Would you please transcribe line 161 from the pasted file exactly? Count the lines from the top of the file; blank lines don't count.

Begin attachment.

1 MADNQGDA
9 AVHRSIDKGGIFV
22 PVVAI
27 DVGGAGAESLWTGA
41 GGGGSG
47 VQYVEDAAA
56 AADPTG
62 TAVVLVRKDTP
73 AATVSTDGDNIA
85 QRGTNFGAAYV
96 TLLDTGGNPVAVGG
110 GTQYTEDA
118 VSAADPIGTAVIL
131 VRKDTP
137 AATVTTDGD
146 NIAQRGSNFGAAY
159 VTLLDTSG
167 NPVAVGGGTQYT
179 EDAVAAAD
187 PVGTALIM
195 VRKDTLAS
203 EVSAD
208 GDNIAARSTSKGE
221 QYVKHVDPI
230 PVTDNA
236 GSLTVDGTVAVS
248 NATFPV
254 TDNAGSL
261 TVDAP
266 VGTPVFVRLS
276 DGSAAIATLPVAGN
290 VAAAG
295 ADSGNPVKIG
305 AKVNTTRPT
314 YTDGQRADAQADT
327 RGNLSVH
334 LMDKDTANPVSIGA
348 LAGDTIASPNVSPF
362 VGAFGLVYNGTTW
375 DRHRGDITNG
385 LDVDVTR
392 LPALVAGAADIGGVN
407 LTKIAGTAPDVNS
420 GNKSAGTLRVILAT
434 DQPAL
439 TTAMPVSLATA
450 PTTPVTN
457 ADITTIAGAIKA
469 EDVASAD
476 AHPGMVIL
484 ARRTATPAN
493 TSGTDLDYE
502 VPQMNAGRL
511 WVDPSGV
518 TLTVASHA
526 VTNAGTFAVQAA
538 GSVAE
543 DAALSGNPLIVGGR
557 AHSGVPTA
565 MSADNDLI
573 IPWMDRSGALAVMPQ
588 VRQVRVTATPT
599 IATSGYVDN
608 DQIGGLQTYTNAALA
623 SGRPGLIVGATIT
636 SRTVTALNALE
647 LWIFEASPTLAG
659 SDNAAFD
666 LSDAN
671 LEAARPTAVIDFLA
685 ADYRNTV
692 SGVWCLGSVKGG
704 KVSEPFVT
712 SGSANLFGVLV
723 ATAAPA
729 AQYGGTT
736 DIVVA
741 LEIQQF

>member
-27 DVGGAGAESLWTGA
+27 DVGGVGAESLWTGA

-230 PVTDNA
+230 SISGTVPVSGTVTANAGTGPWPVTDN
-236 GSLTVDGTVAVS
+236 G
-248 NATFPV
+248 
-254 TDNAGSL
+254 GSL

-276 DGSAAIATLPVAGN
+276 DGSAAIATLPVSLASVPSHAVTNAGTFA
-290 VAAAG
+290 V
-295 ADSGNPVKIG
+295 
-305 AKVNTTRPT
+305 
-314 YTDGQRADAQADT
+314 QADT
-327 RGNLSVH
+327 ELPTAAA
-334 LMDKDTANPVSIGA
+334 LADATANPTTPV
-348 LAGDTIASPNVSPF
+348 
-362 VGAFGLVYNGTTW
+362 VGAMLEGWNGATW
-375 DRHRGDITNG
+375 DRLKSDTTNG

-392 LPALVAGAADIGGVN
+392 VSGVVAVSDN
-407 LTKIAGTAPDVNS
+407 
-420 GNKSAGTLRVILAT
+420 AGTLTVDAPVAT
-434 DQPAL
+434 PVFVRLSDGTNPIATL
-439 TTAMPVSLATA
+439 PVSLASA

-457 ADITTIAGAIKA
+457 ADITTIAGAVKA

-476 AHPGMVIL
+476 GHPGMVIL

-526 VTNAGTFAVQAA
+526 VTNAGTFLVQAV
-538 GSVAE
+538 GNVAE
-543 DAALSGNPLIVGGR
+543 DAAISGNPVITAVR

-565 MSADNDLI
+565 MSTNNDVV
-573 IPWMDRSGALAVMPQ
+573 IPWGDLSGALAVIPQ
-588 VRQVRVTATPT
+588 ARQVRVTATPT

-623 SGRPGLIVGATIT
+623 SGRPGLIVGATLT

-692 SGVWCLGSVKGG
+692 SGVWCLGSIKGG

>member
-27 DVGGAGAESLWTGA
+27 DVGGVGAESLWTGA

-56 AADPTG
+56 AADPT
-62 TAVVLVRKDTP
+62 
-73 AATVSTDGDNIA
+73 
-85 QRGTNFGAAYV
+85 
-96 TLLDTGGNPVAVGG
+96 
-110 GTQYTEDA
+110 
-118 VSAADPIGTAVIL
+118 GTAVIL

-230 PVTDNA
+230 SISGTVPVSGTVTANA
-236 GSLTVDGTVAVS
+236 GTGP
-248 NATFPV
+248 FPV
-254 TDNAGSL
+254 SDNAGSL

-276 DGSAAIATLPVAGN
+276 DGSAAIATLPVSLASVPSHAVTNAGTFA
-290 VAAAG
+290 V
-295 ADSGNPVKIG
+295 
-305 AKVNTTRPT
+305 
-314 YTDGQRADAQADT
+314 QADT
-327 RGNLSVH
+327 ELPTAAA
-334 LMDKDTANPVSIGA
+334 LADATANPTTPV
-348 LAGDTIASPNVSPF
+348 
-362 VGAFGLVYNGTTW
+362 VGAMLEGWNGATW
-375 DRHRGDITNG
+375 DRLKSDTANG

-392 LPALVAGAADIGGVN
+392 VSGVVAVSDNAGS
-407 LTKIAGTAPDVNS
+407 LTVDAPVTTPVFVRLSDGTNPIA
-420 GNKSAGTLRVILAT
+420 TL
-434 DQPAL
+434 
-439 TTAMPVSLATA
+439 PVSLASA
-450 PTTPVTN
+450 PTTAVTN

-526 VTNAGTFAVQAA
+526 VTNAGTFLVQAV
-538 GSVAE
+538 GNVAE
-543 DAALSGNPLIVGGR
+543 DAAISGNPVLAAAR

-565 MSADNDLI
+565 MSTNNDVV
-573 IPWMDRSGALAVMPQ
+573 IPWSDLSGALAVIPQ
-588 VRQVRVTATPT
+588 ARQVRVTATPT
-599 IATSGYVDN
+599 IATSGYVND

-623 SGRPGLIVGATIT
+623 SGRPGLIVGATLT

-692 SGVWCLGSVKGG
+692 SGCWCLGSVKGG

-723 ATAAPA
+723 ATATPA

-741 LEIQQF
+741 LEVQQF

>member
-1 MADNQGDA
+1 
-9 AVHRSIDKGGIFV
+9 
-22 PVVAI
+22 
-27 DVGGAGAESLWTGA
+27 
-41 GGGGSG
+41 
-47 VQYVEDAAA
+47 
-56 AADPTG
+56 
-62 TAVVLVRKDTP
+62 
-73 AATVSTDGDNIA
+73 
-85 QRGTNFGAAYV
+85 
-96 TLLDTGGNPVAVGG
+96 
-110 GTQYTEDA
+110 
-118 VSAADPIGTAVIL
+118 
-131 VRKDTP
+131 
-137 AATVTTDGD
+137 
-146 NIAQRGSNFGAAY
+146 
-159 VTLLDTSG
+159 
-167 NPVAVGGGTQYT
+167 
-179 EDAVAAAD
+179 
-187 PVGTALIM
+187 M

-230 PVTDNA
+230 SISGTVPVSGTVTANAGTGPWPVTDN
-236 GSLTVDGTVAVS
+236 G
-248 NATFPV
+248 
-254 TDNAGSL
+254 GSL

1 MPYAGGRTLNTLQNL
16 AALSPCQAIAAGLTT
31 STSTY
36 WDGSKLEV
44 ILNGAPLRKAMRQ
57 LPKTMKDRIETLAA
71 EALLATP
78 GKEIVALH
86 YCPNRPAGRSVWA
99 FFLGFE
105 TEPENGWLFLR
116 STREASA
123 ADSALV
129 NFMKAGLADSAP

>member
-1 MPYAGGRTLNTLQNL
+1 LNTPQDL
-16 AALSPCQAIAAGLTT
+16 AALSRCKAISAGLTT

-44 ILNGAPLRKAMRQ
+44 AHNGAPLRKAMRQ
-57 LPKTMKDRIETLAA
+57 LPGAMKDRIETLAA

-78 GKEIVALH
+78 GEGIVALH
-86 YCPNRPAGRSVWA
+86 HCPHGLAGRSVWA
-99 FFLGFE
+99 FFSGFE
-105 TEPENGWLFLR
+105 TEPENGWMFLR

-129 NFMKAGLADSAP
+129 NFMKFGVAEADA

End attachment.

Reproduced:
-248 NATFPV